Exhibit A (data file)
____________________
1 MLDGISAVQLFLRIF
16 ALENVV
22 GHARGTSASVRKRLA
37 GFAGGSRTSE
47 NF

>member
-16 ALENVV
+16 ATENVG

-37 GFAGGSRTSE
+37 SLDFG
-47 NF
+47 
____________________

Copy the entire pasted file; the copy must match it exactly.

1 MLDGISAVQLFLRIF
16 ALENVV
22 GHARGTSASVRKRLA
37 GFAGGSRTSE
47 NF

>member
-16 ALENVV
+16 ATENVG

-37 GFAGGSRTSE
+37 SLDFG
-47 NF
+47 